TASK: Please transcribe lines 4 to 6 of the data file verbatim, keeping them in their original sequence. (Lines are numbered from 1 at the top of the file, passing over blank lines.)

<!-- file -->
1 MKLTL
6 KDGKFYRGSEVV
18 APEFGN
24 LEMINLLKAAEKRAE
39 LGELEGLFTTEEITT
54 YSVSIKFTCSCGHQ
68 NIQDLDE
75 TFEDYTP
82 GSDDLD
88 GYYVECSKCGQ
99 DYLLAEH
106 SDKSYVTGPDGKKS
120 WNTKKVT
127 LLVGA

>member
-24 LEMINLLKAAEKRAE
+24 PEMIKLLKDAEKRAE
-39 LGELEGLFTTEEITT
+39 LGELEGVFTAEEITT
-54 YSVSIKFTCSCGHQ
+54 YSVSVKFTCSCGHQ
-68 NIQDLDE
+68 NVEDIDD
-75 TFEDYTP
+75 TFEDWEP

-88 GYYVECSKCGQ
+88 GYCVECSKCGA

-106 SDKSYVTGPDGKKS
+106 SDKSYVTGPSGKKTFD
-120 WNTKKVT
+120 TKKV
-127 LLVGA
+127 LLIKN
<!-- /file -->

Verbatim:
24 LEMINLLKAAEKRAE
39 LGELEGLFTTEEITT
54 YSVSIKFTCSCGHQ